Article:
This week a big, sophisticated North American city went out of its mind over the future of a basketball player. A local news helicopter followed his suspected movements and carried them live. Fans swarmed the hotel where he was supposed to be having meetings. A sports broadcaster carried a breathless “Kawhi Watch.”
Over the top? Embarrassing? Juvenile? Pathetic, even? Some people thought so. Toronto, they said, was swooning like a ditzy teen over a pop idol. A successful, dynamic city shouldn’t be so needy. Why would it go into such a frenzy to keep an overpaid jock? Didn’t it have more important things to think about?
Let’s not be so hard on ourselves. Everyone needs a hero from time to time. Kawhi Leonard fits the bill. He helped give Toronto its first professional basketball championship. He brought the whole city to its feet with his death-defying buzzer beater. He inspired countless kids to take to the court and work on their skills. Those indelible memories remain, even now that reports say he is departing for the L.A. Clippers.
Mr. Leonard has a quiet way about him. In interviews, he often seems close to catatonic. He reserves all his intensity for the court, where he is relentless. That makes him even more appealing.
A million people poured into the streets of a buttoned-down city to see him hoist the trophy from a parade bus. It was a glorious moment, the kind that doesn’t come often. Naturally, Toronto wanted to make it last. Just as naturally, it wanted its hero to stick around and try to repeat the miracle next season.
Like the championship run, the Kawhi Watch brought the city together. Neighbours chatted about it on sidewalks. Office coffee corners buzzed over it. Cabbies offered their opinions. All week, the city was on the edge of its seat again. Would he stay or would he go?
The fever of uninformed speculation and rampant rumour reached its peak on Wednesday, the day of the helicopter chase. Thursday, July 4, gave way to silent worrying. Someone labelled it the Fourth of Kawhi. By Friday afternoon there was still no word.
Were the pleas to get him to stay a little much? Of course they were. That was part of the fun. Long before the final buzzer, restaurants were posting Kawhi Eats Free Here signs. They called it Ka’wine and Dine. A condo broker offered him his choice of luxury penthouse. A food company said he could have as much of their macaroni and cheese as he wanted. T-shirt slogans displaying his image proclaimed Kawhi Believe, Kawhi Me a River and Fun Guy, a reference to how a deadpan Mr. Leonard described himself at a news conference.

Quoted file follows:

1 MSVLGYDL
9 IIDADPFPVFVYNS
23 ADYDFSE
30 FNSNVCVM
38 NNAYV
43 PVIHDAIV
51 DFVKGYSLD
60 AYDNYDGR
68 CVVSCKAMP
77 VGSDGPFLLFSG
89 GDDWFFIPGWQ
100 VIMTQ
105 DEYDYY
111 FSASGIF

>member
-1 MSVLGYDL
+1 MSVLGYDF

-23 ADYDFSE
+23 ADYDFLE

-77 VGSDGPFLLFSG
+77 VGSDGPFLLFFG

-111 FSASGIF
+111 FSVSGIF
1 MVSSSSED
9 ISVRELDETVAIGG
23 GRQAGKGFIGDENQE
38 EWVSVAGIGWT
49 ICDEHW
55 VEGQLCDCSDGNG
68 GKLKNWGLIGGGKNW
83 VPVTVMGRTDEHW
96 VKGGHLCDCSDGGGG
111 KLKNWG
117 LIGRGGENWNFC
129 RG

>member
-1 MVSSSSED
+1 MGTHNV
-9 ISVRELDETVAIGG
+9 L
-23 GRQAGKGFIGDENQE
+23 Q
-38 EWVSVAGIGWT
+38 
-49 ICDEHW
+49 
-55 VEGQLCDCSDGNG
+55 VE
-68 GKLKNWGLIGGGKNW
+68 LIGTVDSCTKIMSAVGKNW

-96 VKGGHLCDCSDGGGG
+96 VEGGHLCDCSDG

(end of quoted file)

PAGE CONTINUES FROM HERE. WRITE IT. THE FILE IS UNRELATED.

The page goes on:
The mayor himself helped launch a petition urging the superstar to sign with the Raptors. John Tory asked Torontonians not to bug Mr. Leonard if they saw him in public. It might scare him away.
But along with the silliness, there was a note of civic pride in the Kawhi campaign. Winning the championship made Toronto glow all over. Seeing all those people cheering in the streets brought home what a vibrant, diverse metropolis it has become. “You’ve inspired us so much! Given us so much pride and unity. I love this city, grew up here and after living away 10 years came back because I missed it so much. I know you and your family could have a great life here!” said one contributor to the petition. “Kawhi, please stay because you are a fun guy and we are a fun city!!!” said another. Still another wrote: “Kawhi, you should stay because you embody what it means to be a Canadian due to your kind spirit, humble attitude and hard work.”
Finally, there was this killer pitch to the millionaire athlete. “I am committed to providing 20 per cent of the apples from my tree to you this apple season.” Twenty per cent, no less. Now if that doesn’t seal the deal, nothing will.